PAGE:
Michael Carroll Apr. 15, 2016, 9:45am


WASHINGTON (Legal Newsline) - Defendants in class action lawsuits involving the Telephone Consumer Protection Act remain largely in litigation limbo despite the U.S. Supreme Court’s decision earlier this year limiting the so-called “pick-off” defense.

The high court issued its decision in Campbell-Ewald Co. v. Gomez in January, but a ruling in Robins v. Spokeo Inc. remains at least a couple of months away.

Meanwhile, a number of federal court cases have been stayed pending a court review of Federal Communications Commission rulings that expanded the TCPA, the 1991 law that helps consumers shield themselves from unwanted telemarketing calls, text messages and faxes. That review is being carried out by the U.S. Court of Appeals for the District of Columbia Circuit.

The Supreme Court justices decided that a defendant in a class action case could not make the case moot by “picking off” a plaintiff’s claim – that is, offering to pay a plaintiff the amount of statutory damages being sought before the case became a full-fledged class action.

The court, however, did leave open the possibility that putting the proposed payment in the registry of the court overseeing the case – rather than putting forth simply an offer alone – might be sufficient for a defendant to head off a more expensive class action suit, Ohio attorney Kevin LaCroix, who specializes in management liability issues, told Legal Newsline. So a “pick-off” along those lines might carry the day, he said.

“I would certainly try that and see if it would succeed,” he said, adding that lower courts will be wrestling with that issue until it’s inevitably brought back up to the Supreme Court again.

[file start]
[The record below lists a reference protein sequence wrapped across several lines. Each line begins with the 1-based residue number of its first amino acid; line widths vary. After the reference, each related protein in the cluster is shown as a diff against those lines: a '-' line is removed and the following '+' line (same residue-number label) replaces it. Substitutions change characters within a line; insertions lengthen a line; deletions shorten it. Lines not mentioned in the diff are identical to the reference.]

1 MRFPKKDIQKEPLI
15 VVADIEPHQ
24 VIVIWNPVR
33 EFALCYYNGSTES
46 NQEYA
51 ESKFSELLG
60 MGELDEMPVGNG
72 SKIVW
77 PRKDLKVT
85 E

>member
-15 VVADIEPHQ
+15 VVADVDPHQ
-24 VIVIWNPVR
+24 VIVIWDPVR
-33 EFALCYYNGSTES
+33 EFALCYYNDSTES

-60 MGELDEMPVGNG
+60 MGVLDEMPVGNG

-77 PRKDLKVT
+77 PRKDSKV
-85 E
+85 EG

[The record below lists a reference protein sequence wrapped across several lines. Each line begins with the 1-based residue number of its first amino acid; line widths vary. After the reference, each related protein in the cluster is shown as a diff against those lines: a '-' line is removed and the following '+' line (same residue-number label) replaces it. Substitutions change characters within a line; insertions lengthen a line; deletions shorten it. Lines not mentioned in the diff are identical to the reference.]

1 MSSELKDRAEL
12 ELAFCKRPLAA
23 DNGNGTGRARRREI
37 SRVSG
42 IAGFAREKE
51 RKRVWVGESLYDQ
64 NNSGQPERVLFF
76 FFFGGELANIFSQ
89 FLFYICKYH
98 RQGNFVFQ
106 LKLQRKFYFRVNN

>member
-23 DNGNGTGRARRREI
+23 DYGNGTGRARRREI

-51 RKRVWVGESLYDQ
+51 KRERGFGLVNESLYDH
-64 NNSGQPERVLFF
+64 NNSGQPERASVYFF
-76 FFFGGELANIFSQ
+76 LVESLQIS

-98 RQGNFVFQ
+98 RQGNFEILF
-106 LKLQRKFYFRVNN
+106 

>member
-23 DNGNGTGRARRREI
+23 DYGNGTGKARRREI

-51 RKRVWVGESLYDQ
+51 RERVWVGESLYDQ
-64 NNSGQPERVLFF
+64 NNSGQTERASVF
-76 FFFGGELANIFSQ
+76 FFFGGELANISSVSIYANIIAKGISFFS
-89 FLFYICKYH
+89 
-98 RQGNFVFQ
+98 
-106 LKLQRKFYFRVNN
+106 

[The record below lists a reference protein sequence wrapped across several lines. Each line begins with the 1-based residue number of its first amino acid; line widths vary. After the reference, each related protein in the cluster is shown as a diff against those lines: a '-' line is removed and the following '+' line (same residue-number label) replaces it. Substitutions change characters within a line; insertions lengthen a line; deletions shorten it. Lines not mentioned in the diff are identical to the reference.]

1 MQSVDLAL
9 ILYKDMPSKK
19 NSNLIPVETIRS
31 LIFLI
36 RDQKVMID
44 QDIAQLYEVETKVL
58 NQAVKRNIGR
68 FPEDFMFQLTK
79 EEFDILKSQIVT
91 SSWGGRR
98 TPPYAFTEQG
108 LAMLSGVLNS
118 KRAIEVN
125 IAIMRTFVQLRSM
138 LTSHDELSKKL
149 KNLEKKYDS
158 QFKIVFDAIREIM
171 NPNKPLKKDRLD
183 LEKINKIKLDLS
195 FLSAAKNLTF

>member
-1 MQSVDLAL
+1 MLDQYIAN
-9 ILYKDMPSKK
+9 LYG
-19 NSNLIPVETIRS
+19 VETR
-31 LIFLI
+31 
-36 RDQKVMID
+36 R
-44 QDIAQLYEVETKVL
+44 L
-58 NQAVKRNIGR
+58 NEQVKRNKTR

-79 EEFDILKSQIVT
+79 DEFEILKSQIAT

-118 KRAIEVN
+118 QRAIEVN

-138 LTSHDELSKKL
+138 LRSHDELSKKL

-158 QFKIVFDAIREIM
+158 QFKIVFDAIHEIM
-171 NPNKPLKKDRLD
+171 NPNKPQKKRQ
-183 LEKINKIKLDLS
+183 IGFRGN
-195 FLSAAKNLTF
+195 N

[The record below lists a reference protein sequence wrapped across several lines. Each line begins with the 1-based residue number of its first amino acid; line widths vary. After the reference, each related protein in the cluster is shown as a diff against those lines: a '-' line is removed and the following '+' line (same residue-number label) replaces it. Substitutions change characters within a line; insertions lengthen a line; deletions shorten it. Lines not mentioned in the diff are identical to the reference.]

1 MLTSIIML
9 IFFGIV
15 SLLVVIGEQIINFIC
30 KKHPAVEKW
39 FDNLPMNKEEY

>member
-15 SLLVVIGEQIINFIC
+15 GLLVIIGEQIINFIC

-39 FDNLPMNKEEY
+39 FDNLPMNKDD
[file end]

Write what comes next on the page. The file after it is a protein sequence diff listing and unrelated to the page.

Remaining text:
The Spokeo case, meanwhile, remains a wild card. In that case, the high court will determine if a plaintiff who suffers no specific harm but claims a violation of a federal statute, such as the TCPA, has standing to mount a legal action in federal court.

LaCroix said of the Spokeo case that, “It could make Campbell-Ewald irrelevant depending on how it’s resolved.” For example, a court decision that alleging a statutory violation is not sufficient to establish standing in federal court could put the brakes on a number of “no-harm” lawsuits, he said.

LaCroix said one strategy for defendants facing TCPA class action lawsuits might be to motion for a stay until the Spokeo decision is issued in June. A better move, however, might be to come up with a dollar figure equal to the statutory amount a plaintiff is seeking, he said.

  

“Then deposit that amount in the registry of the court and move for an entry of judgment,” LaCroix said. That’s a move not expressly ruled out by Campbell-Ewald, he said.

He also said that while a stay is in place, defendants can continue to negotiate for lower settlements, though that’s difficult to do with class actions.

“For plaintiffs’ lawyers, if they feel they have viable class actions, they have huge incentives not to settle,” said LaCroix, who serves as executive vice president of RT ProExec.

He said that he’s hopeful that the sequence of court cases will eventually lead businesses to become more aware of the ramifications of the TCPA, which was enacted well before many of today’s advanced communications technologies were fully developed.

“Businesses just need to be more aware of the existence of the law,” he said.

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